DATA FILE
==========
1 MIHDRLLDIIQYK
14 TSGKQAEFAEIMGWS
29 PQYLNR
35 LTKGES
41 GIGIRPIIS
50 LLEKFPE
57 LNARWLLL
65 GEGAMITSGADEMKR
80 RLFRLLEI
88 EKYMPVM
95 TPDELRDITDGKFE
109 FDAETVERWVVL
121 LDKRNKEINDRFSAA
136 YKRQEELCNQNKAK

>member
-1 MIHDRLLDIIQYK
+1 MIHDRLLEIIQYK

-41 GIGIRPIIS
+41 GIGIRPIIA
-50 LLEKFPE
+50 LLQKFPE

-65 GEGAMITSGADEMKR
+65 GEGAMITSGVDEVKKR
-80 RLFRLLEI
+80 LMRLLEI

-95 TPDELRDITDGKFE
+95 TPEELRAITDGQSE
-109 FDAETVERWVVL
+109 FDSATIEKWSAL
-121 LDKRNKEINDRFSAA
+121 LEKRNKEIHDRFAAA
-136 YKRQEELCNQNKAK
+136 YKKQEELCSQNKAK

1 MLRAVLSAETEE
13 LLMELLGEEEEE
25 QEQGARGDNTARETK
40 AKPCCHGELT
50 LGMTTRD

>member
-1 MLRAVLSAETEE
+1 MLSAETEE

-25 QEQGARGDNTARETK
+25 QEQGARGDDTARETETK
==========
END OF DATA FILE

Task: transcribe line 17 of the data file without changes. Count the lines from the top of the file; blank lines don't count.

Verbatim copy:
+1 MIHDRLLEIIQYK